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The Situation of the Roma in the Czech Republic in 1997
26-02-2000
January

The year 1996 in the Czech Republic was evaluated positively by the U.S. State Department overall, but in its annual report issued at the end of January 1997, it again took exeception to the situation of the Roma and warned again of the continuing prejudices within Czech society, the violence of extremist groups against the Roma, and the difficulties the Roma face in obtaining Czech citizenship. (CTK, January 30, 1997)

The 1997 report by the Commission for Security and Co-operation in Europe of the U.S. Congress, the so-called Helsinki Commission, warned of the infringement of Romani human rights in the Czech Republic, with reference to the Human Rights Watch/Helsinki report about discrimination against the Roma in the Czech Republic.

"No such discrimination takes place in our republic," reacted Milan Kriz of the press office of the Ministry of the Interior to the charges of the Helsinki Commission for the Lidove Noviny newspaper. He warned that the Roma who were denied Czech citizenship didn't fulfill the conditions declared by law. "Laws simply apply to everybody," stated Kriz. The Czech ambassador to the U.S., Alexandr Vondra, described the report of the Human Rights Watch/Helsinki organization as "lies", according to the Commission, and emphasized that nobody in the Czech Republic is without citizenship. (LN, May 16, 1997)

The Czech dailies reacted to the criticism of the Helsinki Commission according to their orientation:

The pro-government Denni Telegraf voiced the opinion that the rebukes of the U.S. Congress regarding the violation of the Romani minority's rights in the Czech Republic are unjustified, because the equality of citizens is laid down in the Czech constitution. For instance, the right to education applies to all citizens, but it's not possible to force everyone to take advantage of it. The same can be said for the problem of unemployment among the Roma, who often don't look for work. And individual attacks by persons in the skinhead movement are prosecuted by the police according to the law, according to the paper.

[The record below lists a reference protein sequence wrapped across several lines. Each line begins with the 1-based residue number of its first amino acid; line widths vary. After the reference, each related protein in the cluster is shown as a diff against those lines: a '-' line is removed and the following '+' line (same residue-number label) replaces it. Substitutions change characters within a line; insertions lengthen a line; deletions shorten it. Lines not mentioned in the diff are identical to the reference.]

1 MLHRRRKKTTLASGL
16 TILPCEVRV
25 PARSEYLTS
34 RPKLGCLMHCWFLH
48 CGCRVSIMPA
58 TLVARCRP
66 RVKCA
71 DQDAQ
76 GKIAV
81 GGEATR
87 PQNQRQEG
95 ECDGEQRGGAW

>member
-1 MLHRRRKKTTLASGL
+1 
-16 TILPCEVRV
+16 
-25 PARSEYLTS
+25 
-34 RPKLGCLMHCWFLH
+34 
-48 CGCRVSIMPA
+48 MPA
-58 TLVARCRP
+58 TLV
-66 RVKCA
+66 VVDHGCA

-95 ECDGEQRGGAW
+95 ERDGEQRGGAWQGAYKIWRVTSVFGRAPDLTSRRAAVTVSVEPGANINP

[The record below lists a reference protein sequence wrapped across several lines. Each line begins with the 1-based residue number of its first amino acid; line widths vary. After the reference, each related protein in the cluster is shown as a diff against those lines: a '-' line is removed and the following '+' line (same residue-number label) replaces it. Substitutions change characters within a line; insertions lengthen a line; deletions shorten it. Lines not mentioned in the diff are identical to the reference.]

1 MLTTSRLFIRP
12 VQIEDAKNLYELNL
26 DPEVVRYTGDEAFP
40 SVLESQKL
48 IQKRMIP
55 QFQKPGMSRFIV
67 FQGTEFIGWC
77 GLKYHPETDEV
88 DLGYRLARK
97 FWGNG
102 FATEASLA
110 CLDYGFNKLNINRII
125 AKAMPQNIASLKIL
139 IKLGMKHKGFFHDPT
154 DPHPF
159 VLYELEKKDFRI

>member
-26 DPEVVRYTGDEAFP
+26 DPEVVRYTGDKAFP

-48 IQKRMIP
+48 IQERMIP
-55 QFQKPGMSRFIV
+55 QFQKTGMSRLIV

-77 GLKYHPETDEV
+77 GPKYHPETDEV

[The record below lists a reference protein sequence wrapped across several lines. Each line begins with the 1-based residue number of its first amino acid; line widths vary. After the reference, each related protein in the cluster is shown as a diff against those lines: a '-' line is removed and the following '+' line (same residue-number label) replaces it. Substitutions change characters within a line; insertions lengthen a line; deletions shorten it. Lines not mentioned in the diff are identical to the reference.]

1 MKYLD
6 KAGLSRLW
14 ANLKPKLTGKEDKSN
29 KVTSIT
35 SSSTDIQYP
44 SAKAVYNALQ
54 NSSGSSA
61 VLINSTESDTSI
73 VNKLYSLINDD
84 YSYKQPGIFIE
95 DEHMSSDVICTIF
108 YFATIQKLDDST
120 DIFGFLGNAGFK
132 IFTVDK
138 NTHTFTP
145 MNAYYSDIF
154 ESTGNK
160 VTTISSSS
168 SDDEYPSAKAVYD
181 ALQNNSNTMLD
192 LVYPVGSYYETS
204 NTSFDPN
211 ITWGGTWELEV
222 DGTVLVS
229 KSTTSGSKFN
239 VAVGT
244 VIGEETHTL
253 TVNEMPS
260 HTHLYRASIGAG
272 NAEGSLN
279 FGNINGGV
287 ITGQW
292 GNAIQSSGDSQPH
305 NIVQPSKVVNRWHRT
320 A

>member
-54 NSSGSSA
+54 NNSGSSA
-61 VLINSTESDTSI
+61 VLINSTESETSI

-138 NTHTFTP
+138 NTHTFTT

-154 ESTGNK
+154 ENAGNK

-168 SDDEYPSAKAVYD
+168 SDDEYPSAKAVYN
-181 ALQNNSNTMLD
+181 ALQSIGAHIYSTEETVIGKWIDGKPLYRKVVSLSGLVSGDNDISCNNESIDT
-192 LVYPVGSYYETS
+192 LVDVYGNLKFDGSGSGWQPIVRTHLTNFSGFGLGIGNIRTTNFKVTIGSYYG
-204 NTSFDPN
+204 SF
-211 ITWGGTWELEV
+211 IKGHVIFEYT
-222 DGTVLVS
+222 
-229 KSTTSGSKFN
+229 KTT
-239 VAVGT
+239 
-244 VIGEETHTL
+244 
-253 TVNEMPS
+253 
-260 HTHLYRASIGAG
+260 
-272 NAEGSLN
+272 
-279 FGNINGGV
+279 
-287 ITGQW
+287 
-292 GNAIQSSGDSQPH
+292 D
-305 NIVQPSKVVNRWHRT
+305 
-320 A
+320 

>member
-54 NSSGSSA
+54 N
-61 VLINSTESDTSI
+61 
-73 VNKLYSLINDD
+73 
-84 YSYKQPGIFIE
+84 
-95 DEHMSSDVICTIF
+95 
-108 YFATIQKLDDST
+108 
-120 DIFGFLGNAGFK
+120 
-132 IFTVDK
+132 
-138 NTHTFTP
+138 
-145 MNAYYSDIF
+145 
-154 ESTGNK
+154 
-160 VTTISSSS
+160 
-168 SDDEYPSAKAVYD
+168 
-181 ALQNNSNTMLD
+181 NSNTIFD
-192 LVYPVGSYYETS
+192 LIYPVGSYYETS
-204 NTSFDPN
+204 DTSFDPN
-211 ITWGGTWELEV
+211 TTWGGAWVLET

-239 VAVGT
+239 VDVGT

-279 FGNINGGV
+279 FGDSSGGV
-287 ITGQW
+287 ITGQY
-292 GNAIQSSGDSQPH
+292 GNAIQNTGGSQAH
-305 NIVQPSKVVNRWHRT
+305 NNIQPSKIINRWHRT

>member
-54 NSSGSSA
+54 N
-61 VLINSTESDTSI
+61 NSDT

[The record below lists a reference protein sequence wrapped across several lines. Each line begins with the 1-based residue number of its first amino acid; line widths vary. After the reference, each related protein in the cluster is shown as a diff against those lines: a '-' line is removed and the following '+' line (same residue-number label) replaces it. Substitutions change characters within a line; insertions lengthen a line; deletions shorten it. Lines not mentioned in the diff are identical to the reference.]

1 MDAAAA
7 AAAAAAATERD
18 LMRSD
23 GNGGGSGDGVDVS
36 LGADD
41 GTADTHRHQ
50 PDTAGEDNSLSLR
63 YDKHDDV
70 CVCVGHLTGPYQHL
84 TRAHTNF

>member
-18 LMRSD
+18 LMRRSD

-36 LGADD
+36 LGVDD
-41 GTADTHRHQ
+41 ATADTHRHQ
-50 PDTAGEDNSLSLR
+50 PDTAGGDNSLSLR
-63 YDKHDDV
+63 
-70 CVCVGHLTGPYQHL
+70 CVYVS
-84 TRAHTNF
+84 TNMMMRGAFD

The opposition daily Pravo took up the opposite opinion. It stated that the requirement of a clean criminal record for the previous five years to obtain Czech citizenship discriminated against the Roma, and that it caused a number of Slovak Roma to remain without citizenship during the split of the Federation.

The independant Mlada Fronta Dnes didn't take a clear position on the criticism, writing that racist acts come from a deep atavism, the result of the ongoing conflict of two distinct ethnic groups. Another factor, though the paper considered it small, was the everyday street crime of parts of the Romani population.

May

According to the American ambassador, discrimination against the Roma minority is revealed in both the attitudes of citizens of Czech nationality as well as attacks by skinheads, and probably also in the high unemployment among the Roma populace. According to Walker (pictured right), if the Czech government were to undertake several important steps toward combatting this discrimination, she believes it's possible to do more. In these circumstances, she said, the Romani spokespeople she has met with a number of times cannot emphasize enough the necessity of education. As an example, she cited the lack of nursery schools, where Romani children of pre-school age could be given the same opportunity to succeed in elementary school as other children. (CTK, May 20, 1997)